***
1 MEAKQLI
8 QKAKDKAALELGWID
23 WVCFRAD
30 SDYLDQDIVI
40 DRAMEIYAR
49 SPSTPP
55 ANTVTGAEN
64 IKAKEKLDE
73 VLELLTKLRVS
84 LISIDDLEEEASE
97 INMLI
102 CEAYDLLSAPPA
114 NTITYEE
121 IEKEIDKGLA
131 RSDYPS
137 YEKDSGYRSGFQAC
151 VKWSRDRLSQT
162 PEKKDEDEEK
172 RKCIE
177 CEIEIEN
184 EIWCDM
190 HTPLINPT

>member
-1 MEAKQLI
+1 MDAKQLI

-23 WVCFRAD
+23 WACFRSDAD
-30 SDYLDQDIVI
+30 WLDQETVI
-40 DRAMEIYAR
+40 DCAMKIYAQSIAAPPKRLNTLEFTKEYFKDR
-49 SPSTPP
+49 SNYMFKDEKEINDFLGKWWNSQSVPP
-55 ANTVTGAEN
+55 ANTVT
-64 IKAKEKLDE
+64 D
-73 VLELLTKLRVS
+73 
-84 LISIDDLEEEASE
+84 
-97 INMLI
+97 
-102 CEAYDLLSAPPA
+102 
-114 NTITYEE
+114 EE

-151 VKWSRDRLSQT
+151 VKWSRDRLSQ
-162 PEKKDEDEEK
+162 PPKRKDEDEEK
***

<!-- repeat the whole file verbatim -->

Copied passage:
1 MEAKQLI
8 QKAKDKAALELGWID
23 WVCFRAD
30 SDYLDQDIVI
40 DRAMEIYAR
49 SPSTPP
55 ANTVTGAEN
64 IKAKEKLDE
73 VLELLTKLRVS
84 LISIDDLEEEASE
97 INMLI
102 CEAYDLLSAPPA
114 NTITYEE
121 IEKEIDKGLA
131 RSDYPS
137 YEKDSGYRSGFQAC
151 VKWSRDRLSQT
162 PEKKDEDEEK
172 RKCIE
177 CEIEIEN
184 EIWCDM
190 HTPLINPT

>member
-1 MEAKQLI
+1 MDAKQLI

-23 WVCFRAD
+23 WACFRSDAD
-30 SDYLDQDIVI
+30 WLDQETVI
-40 DRAMEIYAR
+40 DCAMKIYAQSIAAPPKRLNTLEFTKEYFKDR
-49 SPSTPP
+49 SNYMFKDEKEINDFLGKWWNSQSVPP
-55 ANTVTGAEN
+55 ANTVT
-64 IKAKEKLDE
+64 D
-73 VLELLTKLRVS
+73 
-84 LISIDDLEEEASE
+84 
-97 INMLI
+97 
-102 CEAYDLLSAPPA
+102 
-114 NTITYEE
+114 EE

-151 VKWSRDRLSQT
+151 VKWSRDRLSQ
-162 PEKKDEDEEK
+162 PPKRKDEDEEK